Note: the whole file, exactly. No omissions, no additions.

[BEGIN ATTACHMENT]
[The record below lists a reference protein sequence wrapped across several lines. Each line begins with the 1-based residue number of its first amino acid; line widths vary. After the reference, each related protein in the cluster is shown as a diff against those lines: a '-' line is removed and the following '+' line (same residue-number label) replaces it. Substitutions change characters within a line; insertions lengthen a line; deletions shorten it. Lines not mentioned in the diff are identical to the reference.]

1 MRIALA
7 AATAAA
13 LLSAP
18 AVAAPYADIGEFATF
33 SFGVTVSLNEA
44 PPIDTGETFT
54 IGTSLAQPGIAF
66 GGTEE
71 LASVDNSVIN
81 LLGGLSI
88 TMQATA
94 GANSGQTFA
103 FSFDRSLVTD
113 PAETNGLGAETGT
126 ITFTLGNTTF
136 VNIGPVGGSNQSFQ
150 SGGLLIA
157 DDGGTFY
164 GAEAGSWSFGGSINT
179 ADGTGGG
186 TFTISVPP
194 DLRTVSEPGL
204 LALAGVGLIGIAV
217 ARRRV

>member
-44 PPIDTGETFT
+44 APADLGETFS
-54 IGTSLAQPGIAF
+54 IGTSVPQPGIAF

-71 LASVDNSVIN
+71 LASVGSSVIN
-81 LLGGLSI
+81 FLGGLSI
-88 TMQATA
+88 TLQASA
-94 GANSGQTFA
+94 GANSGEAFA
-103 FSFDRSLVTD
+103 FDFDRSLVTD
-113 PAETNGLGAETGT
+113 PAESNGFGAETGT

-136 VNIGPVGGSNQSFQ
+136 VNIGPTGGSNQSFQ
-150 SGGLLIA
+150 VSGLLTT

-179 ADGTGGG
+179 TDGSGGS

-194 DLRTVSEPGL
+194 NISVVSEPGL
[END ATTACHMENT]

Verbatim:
[The record below lists a reference protein sequence wrapped across several lines. Each line begins with the 1-based residue number of its first amino acid; line widths vary. After the reference, each related protein in the cluster is shown as a diff against those lines: a '-' line is removed and the following '+' line (same residue-number label) replaces it. Substitutions change characters within a line; insertions lengthen a line; deletions shorten it. Lines not mentioned in the diff are identical to the reference.]

1 MRIALA
7 AATAAA
13 LLSAP
18 AVAAPYADIGEFATF
33 SFGVTVSLNEA
44 PPIDTGETFT
54 IGTSLAQPGIAF
66 GGTEE
71 LASVDNSVIN
81 LLGGLSI
88 TMQATA
94 GANSGQTFA
103 FSFDRSLVTD
113 PAETNGLGAETGT
126 ITFTLGNTTF
136 VNIGPVGGSNQSFQ
150 SGGLLIA
157 DDGGTFY
164 GAEAGSWSFGGSINT
179 ADGTGGG
186 TFTISVPP
194 DLRTVSEPGL
204 LALAGVGLIGIAV
217 ARRRV

>member
-44 PPIDTGETFT
+44 APADLGETFS
-54 IGTSLAQPGIAF
+54 IGTSVPQPGIAF

-71 LASVDNSVIN
+71 LASVGSSVIN
-81 LLGGLSI
+81 FLGGLSI
-88 TMQATA
+88 TLQASA
-94 GANSGQTFA
+94 GANSGEAFA
-103 FSFDRSLVTD
+103 FDFDRSLVTD
-113 PAETNGLGAETGT
+113 PAESNGFGAETGT

-136 VNIGPVGGSNQSFQ
+136 VNIGPTGGSNQSFQ
-150 SGGLLIA
+150 VSGLLTT

-179 ADGTGGG
+179 TDGSGGS

-194 DLRTVSEPGL
+194 NISVVSEPGL